Multimodal and disentangled representation learning for medical image analysis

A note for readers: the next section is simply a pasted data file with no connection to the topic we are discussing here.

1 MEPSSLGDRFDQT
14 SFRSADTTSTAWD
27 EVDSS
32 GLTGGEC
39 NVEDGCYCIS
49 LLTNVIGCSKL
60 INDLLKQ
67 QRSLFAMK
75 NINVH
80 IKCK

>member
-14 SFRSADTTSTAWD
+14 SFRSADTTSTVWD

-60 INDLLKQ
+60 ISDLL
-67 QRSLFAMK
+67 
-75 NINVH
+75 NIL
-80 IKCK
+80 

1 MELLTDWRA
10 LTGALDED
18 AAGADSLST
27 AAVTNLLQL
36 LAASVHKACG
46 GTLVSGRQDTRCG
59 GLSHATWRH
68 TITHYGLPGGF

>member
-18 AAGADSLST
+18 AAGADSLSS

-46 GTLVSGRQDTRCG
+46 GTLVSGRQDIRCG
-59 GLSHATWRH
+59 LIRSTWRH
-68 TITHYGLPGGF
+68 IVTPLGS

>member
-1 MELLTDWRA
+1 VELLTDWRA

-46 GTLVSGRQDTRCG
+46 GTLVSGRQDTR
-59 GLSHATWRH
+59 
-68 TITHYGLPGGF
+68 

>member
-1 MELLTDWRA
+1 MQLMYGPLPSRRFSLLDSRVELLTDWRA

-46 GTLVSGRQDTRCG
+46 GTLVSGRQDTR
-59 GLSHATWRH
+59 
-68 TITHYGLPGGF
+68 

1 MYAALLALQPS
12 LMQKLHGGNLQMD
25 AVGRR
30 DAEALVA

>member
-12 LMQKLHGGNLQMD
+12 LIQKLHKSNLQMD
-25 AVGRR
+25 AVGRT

Automated medical image analysis is a growing research field with various applications in modern healthcare. Furthermore, a multitude of imaging techniques (or modalities) have been developed, such as Magnetic Resonance (MR) and Computed Tomography (CT), to attenuate different organ characteristics. Research on image analysis is predominately driven by deep learning methods due to their demonstrated performance. In this thesis, we argue that their success and generalisation relies on learning good latent representations. We propose methods for learning spatial representations that are suitable for medical image data, and can combine information coming from different modalities. Specifically, we aim to improve cardiac MR segmentation, a challenging task due to varied images and limited expert annotations, by considering complementary information present in (potentially unaligned) images of other modalities. In order to evaluate the benefit of multimodal learning, we initially consider a synthesis task on spatially aligned multimodal brain MR images. We propose a deep network of multiple encoders and decoders, which we demonstrate outperforms existing approaches. The encoders (one per input modality) map the multimodal images into modality invariant spatial feature maps. Common and unique information is combined into a fused representation, that is robust to missing modalities, and can be decoded into synthetic images of the target modalities. Different experimental settings demonstrate the benefit of multimodal over unimodal synthesis, although input and output image pairs are required for training. The need for paired images can be overcome with the cycle consistency principle, which we use in conjunction with adversarial training to transform images from one modality (e.g. MR) to images in another (e.g. CT). This is useful especially in cardiac datasets, where different spatial and temporal resolutions make image pairing difficult, if not impossible. Segmentation can also be considered as a form of image synthesis, if one modality consists of semantic maps. We consider the task of extracting segmentation masks for cardiac MR images, and aim to overcome the challenge of limited annotations, by taking into account unannanotated images which are commonly ignored. We achieve this by defining suitable latent spaces, which represent the underlying anatomies (spatial latent variable), as well as the imaging characteristics (non-spatial latent variable). Anatomical information is required for tasks such as segmentation and regression, whereas imaging information can capture variability in intensity characteristics for example due to different scanners. We propose two models that disentangle cardiac images at different levels: the first extracts the myocardium from the surrounding information, whereas the second fully separates the anatomical from the imaging characteristics. Experimental analysis confirms the utility of disentangled representations in semi-supervised segmentation, and in regression of cardiac indices, while maintaining robustness to intensity variations such as the ones induced by different modalities. Finally, our prior research is aggregated into one framework that encodes multimodal images into disentangled anatomical and imaging factors. Several challenges of multimodal cardiac imaging, such as input misalignments and the lack of expert annotations, are successfully handled in the shared anatomy space. Furthermore, we demonstrate that this approach can be used to combine complementary anatomical information for the purpose of multimodal segmentation. This can be achieved even when no annotations are provided for one of the modalities. This thesis creates new avenues for further research in the area of multimodal and disentangled learning with spatial representations, which we believe are key to more generalised deep learning solutions in healthcare.